President Emmanuel Macron sets out to seek greater re-election support from France’s former industrial heartland in the north, a labor stronghold of far-right rival Marine Le Pen, whom he will face in a second round on April 24.
Macron, 44, is in the running to become the first president in two decades to win a second term, but faces a tough challenge from Le Pen, who has tapped into anger over the cost of living and the perception that Macron is disconnected from daily difficulties.
A victory for Le Pen would send shockwaves across Europe and beyond, and cause a similar jolt to the establishment as Britain’s Brexit vote to leave the European Union or Donald Trump’s entry into the European Union. White House in 2017.
Macron and Le Pen came out on top in Sunday’s first-round vote, setting up a repeat of the 2017 run-off between the pro-European economic liberal and the Eurosceptic nationalist.
Voters on the left will be crucial in determining the outcome of the election. Hard-left veteran Jean-Luc Melenchon, who finished third on Sunday, told his supporters no vote should go to the far right – but he refrained from endorsing Macron.
“Make no mistake, nothing has been decided yet,” Macron told cheering supporters late Sunday after partial results showed him through to the second round.
A tally by the Interior Ministry showed that with 97% of votes counted, Macron had won 27.60% of voter support. Le Pen obtained 23.41% and Mélenchon 21.95%.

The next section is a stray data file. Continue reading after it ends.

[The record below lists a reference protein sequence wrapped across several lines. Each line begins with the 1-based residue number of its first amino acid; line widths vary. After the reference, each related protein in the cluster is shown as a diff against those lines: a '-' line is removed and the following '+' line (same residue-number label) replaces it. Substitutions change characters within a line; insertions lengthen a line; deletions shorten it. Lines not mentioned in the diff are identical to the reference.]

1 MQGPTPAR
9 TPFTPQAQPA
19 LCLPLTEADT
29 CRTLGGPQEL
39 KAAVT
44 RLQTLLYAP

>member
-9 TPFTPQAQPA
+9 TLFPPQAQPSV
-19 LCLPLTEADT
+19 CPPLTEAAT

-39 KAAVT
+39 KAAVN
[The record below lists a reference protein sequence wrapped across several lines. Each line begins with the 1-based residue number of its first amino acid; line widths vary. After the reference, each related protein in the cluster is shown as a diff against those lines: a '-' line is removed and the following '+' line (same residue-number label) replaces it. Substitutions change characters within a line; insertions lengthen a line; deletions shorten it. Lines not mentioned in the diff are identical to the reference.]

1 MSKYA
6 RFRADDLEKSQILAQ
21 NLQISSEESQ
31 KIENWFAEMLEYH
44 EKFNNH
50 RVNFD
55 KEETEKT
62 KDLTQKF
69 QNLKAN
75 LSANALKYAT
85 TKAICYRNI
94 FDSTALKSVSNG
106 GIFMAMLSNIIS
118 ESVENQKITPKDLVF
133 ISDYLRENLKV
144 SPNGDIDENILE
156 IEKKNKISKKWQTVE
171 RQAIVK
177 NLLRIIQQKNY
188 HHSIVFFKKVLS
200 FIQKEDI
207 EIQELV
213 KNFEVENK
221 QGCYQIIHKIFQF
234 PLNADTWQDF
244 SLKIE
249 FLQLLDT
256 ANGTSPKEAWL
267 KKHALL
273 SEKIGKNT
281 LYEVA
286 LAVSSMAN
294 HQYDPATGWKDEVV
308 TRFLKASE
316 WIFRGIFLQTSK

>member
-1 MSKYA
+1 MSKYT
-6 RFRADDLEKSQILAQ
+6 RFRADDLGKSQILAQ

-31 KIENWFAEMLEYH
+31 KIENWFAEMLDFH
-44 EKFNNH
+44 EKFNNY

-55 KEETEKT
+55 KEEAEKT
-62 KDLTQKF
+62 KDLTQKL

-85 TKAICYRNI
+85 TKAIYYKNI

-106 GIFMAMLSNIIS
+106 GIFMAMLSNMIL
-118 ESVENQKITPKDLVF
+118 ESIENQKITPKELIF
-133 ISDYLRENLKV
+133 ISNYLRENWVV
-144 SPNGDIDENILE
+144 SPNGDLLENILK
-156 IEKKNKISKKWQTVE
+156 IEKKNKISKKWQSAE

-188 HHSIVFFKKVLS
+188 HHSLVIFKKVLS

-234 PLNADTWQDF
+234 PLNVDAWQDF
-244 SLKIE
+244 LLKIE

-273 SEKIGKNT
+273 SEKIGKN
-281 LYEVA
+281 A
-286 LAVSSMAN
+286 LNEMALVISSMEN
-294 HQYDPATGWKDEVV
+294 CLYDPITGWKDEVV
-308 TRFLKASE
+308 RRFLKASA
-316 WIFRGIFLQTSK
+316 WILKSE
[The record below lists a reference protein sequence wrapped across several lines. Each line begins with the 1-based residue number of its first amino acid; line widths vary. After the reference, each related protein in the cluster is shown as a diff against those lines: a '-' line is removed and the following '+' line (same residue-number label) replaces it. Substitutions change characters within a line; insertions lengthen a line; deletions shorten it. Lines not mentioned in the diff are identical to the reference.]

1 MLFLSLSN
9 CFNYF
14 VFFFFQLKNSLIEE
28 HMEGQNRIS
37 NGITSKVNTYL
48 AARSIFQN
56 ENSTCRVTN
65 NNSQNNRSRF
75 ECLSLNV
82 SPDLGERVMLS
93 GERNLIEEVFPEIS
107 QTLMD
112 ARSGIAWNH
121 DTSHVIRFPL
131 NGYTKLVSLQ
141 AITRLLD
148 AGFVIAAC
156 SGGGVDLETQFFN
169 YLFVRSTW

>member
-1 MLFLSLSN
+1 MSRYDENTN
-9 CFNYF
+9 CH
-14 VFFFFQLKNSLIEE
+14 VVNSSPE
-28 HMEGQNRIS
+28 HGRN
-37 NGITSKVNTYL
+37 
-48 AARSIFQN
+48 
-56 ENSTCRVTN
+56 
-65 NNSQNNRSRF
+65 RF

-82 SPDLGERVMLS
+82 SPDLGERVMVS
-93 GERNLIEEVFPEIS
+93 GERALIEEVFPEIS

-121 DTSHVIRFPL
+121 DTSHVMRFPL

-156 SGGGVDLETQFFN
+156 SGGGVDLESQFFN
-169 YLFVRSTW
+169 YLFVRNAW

Polls are predicting a close second round with one survey predicting Macron will win with just 51% of the vote and Le Pen 49%. The gap is so tight that victory either way is within the margin of error.
European neighbors are closely watching events in France, which, together with Germany, has been the engine of post-war European integration.
The possibility of a Le Pen victory was a worrying prospect for the EU and must be prevented by the French people, said Luxembourg Foreign Minister Jean Asselborn.
“It would not just be a break with the core values of the EU, it would totally change its course,” Asselborn said ahead of a meeting with fellow EU ministers in Luxembourg on Monday.
Macron headed for the northern town of Denain, which once boasted of being the mining and steel capital of France but where, in 2019, nearly half the population lived in poverty.
Le Pen won 42% of the vote in the city on Sunday.
As the results filtered in, Macron took aim at his far-right rival over funding for his economic program, which would see the retirement age lowered to 60 for those who start working before age 20, income tax income cut for those under 30 and a tax cut for energy.
Le Pen brought his far-right party’s image closer to the mainstream at a time when France also swung to the right in the wake of Islamist attacks. Even so, his softer, less combative manner belies a hardline anti-immigrant agenda.
But it’s its focus on cost-of-living issues and its ability to connect with everyday people that has proven particularly popular.
Macron’s supporters and some of his campaign insiders said he needed to do more to win over the left.
Finance Minister Bruno Le Maire said left-wing issues such as climate change and the strengthening of the European Union would play a key role in the next two weeks of campaigning.
Australian Associated Press